Thanks DMK. I think at show we use injectable Robaxin but I know none of the horses are getting 50cc of it because I would notice a syrynge that large. I think the horses that get Robaxin get 10-20cc the evening before. My trainer medicates in the evenings when all the horses are put away for the night (some meds are top dressed in their dinner). I think it is done this way to ensure at least 12 hrs since one never really knows how fast the classes will run or when they will be posted in the order.

Even though AHSA rules allow some meds 6 hourse out I think you would be playing "Russian roulette" because every horse metabolizes slightly differently.

Also if the horse gets the meds at night and looks/feels sore in the morning, you know you have an issue and should head on up to the office and scratch.

Basically it is a matter of common sense. Give them their NSAID before "bedtime", let them have a good nights rest and see if they looks "chipper" in the morning. Basically the same logic we would apply to ourselves. Or at least the logic we should apply...right DMK? One shouldn't attempt to ride if one is feeling ill /infopop/emoticons/icon_wink.gif

horsenut
Sep. 8, 2000, 04:27 PM
Just thought I'd include a snippet from the Eric Lamaze article in one of the Canadian papers. To me it's one of the most depressing parts of the article.

His lawyer is quoted saying: "Everyone knows that with equestrian riding, if you want to cheat, you drug your horse ..." (emphasis added)

And doesn't THAT make our sport look great in the eyes of non-horsepeople everywhere who opened up their Sports section to this gem this morning? /infopop/emoticons/icon_frown.gif I can hear PETA knocking down our doors now ...

Richard! :D
Sep. 8, 2000, 06:08 PM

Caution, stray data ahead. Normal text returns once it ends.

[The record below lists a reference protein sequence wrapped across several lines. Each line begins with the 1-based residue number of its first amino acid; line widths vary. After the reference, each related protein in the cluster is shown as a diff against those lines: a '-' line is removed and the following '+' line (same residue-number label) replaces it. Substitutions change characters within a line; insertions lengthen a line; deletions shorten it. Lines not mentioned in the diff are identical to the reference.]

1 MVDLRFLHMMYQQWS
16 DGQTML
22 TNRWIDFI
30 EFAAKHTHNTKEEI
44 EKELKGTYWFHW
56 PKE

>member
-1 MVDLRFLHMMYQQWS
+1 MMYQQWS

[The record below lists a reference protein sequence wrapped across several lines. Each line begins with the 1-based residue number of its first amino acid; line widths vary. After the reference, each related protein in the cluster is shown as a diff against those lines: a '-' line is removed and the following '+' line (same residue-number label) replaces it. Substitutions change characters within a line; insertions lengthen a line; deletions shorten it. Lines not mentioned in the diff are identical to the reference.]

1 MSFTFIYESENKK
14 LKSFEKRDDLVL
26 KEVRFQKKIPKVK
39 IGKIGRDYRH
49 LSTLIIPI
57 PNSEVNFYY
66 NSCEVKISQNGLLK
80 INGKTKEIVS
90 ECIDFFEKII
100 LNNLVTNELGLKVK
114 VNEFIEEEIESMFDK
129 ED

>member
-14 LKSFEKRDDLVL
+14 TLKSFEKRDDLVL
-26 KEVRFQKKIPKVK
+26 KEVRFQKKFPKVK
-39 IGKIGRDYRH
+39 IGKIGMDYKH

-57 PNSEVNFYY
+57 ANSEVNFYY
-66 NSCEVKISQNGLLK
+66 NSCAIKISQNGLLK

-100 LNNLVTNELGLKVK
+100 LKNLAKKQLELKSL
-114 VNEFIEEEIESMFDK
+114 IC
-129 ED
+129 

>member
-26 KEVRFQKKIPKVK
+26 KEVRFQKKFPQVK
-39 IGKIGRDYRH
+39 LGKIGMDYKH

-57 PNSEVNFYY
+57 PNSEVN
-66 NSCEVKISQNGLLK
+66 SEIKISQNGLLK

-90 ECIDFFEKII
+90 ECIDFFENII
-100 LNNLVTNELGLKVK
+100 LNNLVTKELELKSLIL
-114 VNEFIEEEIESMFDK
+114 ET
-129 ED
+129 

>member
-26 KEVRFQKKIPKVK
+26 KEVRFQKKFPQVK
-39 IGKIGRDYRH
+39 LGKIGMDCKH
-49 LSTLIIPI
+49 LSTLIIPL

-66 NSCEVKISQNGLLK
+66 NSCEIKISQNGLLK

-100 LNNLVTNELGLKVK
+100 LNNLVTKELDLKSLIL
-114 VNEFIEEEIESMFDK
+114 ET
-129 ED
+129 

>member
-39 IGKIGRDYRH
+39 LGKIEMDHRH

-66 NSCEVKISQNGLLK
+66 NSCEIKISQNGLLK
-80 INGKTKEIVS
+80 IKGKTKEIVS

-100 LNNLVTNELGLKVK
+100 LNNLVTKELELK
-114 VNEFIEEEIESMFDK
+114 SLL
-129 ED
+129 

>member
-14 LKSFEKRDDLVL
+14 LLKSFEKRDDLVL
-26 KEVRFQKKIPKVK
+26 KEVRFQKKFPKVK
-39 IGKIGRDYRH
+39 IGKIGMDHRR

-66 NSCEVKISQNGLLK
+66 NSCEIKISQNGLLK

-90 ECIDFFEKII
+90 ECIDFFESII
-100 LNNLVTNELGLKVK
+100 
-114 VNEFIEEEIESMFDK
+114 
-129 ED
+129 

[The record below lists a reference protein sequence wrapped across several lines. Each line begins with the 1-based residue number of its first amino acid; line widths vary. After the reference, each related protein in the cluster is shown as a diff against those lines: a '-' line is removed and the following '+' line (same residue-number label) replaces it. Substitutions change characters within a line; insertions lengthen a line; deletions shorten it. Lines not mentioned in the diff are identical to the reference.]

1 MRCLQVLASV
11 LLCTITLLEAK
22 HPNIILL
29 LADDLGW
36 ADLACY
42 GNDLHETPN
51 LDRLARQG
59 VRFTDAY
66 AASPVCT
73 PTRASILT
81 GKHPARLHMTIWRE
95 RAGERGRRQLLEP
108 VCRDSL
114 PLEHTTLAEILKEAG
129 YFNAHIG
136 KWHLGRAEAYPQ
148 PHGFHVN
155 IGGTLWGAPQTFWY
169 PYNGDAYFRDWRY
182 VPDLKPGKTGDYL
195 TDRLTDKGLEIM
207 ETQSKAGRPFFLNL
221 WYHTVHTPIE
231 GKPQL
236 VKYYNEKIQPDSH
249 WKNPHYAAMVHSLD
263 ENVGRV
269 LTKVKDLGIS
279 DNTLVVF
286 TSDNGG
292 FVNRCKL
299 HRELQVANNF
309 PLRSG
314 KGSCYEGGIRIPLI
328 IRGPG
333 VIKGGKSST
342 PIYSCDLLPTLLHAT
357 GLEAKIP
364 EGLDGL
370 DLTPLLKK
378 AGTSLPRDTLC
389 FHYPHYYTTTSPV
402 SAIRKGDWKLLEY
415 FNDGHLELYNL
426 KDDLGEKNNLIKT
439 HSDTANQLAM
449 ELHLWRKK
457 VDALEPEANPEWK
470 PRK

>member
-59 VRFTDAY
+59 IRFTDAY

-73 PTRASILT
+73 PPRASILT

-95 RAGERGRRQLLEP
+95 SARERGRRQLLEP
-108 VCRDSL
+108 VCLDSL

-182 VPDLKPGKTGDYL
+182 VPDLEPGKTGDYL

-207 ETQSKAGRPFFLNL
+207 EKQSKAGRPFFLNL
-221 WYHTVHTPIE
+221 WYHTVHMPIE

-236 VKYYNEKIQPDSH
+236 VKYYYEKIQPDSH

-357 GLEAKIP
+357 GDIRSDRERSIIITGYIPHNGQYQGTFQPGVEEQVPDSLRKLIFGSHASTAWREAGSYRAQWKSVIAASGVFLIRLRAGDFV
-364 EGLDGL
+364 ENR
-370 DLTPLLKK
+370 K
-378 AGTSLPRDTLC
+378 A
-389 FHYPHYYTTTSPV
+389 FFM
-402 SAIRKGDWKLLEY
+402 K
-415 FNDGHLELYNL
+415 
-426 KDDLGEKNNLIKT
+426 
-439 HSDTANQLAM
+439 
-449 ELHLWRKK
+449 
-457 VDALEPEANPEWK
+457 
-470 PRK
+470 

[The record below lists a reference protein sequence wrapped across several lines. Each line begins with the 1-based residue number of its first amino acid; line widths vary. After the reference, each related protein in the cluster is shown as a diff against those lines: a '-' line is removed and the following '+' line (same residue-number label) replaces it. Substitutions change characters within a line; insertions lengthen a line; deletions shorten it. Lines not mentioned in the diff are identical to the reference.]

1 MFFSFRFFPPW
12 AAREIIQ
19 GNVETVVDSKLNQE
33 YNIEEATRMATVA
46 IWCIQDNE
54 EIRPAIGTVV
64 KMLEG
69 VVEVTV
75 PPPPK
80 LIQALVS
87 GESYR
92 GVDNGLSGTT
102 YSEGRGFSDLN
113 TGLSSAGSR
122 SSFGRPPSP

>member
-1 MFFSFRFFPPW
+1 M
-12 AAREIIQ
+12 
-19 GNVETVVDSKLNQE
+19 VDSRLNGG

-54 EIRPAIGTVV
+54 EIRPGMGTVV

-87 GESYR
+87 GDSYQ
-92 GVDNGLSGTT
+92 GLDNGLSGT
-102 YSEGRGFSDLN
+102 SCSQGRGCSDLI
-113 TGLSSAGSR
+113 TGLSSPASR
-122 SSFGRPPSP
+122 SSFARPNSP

<BLOCKQUOTE class="ip-ubbcode-quote"><font size="-1">quote:</font><HR>Originally posted by creseida:
Then why give it at all? Take an extra half hour and gradually warm the horse up and the stiffness will be gone. Yes, I realise that this is an archaic method, but gosh, it has worked so well for hundreds of years.... http://www.chronofhorse.com/ubb/rolleyes.gif .<HR></BLOCKQUOTE>

Footing at shows is less than ideal. Lots of times stalls are shavings ontop of concrete. The medication still has some effect in the morning, but not as great. All the horses (no matter how young) move the tinyest bit better when theyve been medicated. Its just a nice thing to do for them. I mean they can go to bed and not be sore, and there legs dont puff up from not being able to be turned out. I heard at WEF they have real padocks and stuff. that sounds cool. At gulfport the "padocks" we rented for the thing were as big as my horses stall at home. LOL like i said the ammount of medications you give a horse really wont mask real lameness, but it makes there step longer and them just be more confy with themselves.

Richard! :D
Sep. 8, 2000, 06:13 PM
<BLOCKQUOTE class="ip-ubbcode-quote"><font size="-1">quote:</font><HR>Originally posted by havaklu:
[B] DH the "AHSA lady" must have meant 5(five)cc not 50 (fifty)cc. I'm not aware of any med that can be administered in that quantity 6 hours out.
<HR></BLOCKQUOTE>

Nope its five zero. i kinda asked her again because thats 5 10cc shots. But i think thats because the lady who owns my barn is a doctor and she gets legend and robaxin made by some pharmisist for like 10% of the price a vet would charge.. so the ML/CC or whatever must have been different.

Richard! :D
Sep. 8, 2000, 06:15 PM
<BLOCKQUOTE class="ip-ubbcode-quote"><font size="-1">quote:</font><HR>Originally posted by DMK:
Havaklu - I looked at AHSA rule - believe it or not 50cc is correct http://www.chronofhorse.com/ubb/eek.gif as is the 6 hour rule - read that somewhere in article by Lengel, but couldn't tell you where. I guess injectable robaxin is somewhat more diluted than most other drugs (I don't believe I have ever seen the inj. version). Of course those who showed BEFORE the drug rule, remember that some hotter than acceptable ponies got 30,000 mg of robaxin two hours before competition, rather than 5000 12 or 6 hrs before competition...
<HR></BLOCKQUOTE>


My trainer thinks Robaxin is worthless because before drug rules someone he knew used it on horses in large doses and it really didnt make them quiet or anything... and you can kill them by dehydration too karin told me i think.